The lower part of the casing 5 is enclosed by a bottom cover 30 on which are positioned two sheets of pa er 31 and 32 which, in the manner describe in connection with insulating sheets 22 and 23, serve to hold the straps ,I 27 and 28 in place and insulated from' the me# j tallic casing as' well as the zinjc containers of the batteiies. The strap 27 -connects the carbon electrode of cell 1 with the bottom 'of the zinccontainer of cell 2 and the strap 28 connects the carbon electrode of cell 3` with the zinc electrode of cell 4. r

Owing to the resiliency of the straps the cells are firm-1y held in position and good contact is insured wit-h the electrodes and the binding posts. The contact straps are wide and therefore engage'the electrodes over a large surface. One of the advantages of this is that slight variations in the spacing of the electrodes and contact lstraps will not interferev with the assembling operation. It is not necessaryto-sold'er joints or exactly to position theI cells. Furthermore, since the shocks are absorbed by the springstraps, the resiliency of the casing need not bel depended upon for holding the cells in place. .This protects the casingagainst 'undue strain. y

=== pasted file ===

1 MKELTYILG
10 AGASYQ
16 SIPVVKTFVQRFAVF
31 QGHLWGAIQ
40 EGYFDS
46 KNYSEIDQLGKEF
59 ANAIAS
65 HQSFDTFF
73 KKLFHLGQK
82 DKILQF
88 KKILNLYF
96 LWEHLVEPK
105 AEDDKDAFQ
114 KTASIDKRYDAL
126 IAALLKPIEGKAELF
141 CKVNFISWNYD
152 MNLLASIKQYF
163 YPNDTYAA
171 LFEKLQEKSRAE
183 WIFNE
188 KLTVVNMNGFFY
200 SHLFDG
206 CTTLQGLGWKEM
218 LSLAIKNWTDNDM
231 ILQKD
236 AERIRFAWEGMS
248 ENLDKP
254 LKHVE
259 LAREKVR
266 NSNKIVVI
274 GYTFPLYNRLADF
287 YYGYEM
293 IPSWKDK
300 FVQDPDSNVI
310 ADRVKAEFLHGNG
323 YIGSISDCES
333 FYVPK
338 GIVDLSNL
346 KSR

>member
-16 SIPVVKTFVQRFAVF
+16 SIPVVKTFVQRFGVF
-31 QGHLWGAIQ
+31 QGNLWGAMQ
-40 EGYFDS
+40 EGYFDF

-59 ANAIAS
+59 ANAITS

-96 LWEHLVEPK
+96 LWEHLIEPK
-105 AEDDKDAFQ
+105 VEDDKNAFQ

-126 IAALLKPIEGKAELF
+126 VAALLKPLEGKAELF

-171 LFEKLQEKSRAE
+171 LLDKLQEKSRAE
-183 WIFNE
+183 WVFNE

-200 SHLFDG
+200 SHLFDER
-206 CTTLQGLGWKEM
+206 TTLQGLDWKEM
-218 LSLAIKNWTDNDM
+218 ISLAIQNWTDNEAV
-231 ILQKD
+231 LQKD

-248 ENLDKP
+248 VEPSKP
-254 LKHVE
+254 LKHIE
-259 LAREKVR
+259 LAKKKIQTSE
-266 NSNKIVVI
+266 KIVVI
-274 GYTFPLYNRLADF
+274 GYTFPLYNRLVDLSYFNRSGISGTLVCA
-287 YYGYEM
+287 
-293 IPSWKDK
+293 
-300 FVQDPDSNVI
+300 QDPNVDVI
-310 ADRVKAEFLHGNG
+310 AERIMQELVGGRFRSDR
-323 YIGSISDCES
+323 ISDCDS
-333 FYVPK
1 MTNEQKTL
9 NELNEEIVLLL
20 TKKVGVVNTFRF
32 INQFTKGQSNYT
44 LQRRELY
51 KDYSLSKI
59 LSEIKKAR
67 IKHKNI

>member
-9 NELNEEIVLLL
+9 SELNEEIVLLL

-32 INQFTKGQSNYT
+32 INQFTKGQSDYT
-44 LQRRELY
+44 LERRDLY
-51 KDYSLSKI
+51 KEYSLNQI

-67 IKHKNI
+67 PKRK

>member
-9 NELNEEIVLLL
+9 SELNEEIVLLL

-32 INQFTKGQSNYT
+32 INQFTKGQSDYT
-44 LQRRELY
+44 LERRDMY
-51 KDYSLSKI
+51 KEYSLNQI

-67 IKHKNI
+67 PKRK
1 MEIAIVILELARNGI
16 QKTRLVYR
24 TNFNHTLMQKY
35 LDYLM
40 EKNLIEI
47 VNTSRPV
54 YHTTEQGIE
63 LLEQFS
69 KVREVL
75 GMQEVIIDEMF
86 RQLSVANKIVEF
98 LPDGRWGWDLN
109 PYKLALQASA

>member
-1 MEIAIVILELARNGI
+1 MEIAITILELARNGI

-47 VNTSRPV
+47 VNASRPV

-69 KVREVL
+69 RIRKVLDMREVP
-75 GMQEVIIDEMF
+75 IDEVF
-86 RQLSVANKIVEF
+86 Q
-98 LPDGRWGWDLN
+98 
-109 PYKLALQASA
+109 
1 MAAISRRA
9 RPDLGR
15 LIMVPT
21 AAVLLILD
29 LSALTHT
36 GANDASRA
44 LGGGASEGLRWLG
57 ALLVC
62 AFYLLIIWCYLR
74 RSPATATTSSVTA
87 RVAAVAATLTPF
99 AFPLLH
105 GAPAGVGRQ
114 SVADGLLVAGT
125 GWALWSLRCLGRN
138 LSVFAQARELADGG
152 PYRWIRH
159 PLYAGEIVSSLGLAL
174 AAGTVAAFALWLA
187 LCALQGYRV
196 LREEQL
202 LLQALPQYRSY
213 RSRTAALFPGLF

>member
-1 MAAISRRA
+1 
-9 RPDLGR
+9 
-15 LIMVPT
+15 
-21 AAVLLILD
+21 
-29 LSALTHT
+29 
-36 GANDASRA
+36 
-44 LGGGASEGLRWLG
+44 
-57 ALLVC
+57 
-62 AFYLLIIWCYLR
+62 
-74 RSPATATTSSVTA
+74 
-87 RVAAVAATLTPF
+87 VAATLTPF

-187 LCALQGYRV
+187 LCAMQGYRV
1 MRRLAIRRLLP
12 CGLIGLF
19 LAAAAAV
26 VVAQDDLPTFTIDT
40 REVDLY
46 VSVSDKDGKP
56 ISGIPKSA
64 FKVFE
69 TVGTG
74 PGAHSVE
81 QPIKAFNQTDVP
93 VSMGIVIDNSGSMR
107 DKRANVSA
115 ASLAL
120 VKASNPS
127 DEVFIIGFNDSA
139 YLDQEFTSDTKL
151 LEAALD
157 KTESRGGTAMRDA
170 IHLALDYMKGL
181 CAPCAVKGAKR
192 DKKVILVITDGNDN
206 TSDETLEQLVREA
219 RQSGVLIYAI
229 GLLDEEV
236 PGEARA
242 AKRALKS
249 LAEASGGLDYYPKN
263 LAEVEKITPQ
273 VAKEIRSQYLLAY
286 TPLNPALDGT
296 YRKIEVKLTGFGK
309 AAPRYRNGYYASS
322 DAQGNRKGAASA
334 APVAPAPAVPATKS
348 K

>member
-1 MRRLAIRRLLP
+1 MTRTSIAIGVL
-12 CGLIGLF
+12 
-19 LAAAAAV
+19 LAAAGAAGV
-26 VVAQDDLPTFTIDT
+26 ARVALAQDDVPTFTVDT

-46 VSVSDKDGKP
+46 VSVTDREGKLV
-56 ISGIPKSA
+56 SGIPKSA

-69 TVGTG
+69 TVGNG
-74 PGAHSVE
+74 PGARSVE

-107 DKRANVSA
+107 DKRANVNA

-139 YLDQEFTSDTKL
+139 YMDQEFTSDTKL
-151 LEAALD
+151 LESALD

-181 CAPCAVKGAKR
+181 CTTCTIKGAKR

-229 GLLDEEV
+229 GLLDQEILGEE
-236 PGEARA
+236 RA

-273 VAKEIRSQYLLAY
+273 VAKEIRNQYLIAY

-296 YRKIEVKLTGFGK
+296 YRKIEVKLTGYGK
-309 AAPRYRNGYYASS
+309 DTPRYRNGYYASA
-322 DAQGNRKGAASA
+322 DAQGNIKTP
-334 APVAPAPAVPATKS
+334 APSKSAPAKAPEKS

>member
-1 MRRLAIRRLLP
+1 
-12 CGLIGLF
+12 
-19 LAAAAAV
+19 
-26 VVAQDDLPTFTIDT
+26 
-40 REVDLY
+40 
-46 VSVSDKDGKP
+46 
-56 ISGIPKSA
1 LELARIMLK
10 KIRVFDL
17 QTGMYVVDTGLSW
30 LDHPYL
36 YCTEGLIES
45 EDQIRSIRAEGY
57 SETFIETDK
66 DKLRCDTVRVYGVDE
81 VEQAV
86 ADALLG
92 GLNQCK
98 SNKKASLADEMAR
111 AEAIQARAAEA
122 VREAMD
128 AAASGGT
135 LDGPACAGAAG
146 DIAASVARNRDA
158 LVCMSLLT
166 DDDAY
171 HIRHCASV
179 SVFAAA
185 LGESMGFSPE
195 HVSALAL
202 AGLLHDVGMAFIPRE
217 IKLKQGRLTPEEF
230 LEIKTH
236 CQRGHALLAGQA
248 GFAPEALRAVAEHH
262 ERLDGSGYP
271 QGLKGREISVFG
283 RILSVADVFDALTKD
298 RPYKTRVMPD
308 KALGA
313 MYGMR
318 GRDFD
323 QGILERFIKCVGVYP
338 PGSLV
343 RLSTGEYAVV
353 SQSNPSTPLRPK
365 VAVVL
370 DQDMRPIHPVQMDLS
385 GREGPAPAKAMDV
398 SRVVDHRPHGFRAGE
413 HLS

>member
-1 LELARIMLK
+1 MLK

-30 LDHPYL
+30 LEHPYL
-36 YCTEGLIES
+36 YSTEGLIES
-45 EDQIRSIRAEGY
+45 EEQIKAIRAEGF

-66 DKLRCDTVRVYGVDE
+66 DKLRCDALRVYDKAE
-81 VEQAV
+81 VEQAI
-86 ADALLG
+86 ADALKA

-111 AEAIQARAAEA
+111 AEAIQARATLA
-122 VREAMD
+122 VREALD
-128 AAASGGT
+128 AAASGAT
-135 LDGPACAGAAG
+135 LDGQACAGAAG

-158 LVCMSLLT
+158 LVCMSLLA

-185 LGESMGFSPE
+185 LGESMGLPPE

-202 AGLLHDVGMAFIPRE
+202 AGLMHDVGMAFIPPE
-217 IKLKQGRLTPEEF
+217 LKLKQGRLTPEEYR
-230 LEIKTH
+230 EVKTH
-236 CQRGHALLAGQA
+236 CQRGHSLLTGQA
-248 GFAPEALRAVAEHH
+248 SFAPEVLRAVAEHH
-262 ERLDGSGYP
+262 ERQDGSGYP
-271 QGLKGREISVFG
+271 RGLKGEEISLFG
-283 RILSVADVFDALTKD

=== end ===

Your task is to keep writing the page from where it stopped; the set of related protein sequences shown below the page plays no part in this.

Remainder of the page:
-What I claim is:

1. In combination, a metallic casing having metallic'top and bottom covers, a row of four zinc-carbon dry cells within said casing alterlnately reversed with respect to the positioning. of the electrodes, ytwoy binding postsv `mounted on the top cover and insulated-therefrom, three springs mounted on and insulated from the top cover exerting downward preslsure on saidcells, one of said springs contacting with one binding postV and the zinc elec- '35 trode of the first cell, the second spring with .the other binding post and the carbon electrode' ofthe fourth cell, and the third spring 'ilth the carbon electrode of thel second and mountedonand insulated from the bottom cover'exerting upward pressure on said cells,

one of said two springs contacting with theV carbon electrode of the first cell and the zinc electrode of the .second cell, andthe other spring contacting with the carbon lelectrode' of the third cell and the zinc electrode of the fourth cell.'